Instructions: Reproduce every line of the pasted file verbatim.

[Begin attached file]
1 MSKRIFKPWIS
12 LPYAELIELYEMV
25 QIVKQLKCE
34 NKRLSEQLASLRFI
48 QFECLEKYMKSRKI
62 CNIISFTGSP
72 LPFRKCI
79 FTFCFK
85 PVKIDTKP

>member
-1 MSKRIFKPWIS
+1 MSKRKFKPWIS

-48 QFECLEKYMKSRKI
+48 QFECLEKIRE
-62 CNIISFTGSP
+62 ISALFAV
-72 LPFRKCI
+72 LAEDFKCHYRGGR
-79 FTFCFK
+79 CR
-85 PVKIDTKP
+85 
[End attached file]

1 MSKRIFKPWIS
12 LPYAELIELYEMV
25 QIVKQLKCE
34 NKRLSEQLASLRFI
48 QFECLEKYMKSRKI
62 CNIISFTGSP
72 LPFRKCI
79 FTFCFK
85 PVKIDTKP

>member
-1 MSKRIFKPWIS
+1 MSKRKFKPWIS

-48 QFECLEKYMKSRKI
+48 QFECLEKIRE
-62 CNIISFTGSP
+62 ISALFAV
-72 LPFRKCI
+72 LAEDFKCHYRGGR
-79 FTFCFK
+79 CR
-85 PVKIDTKP
+85 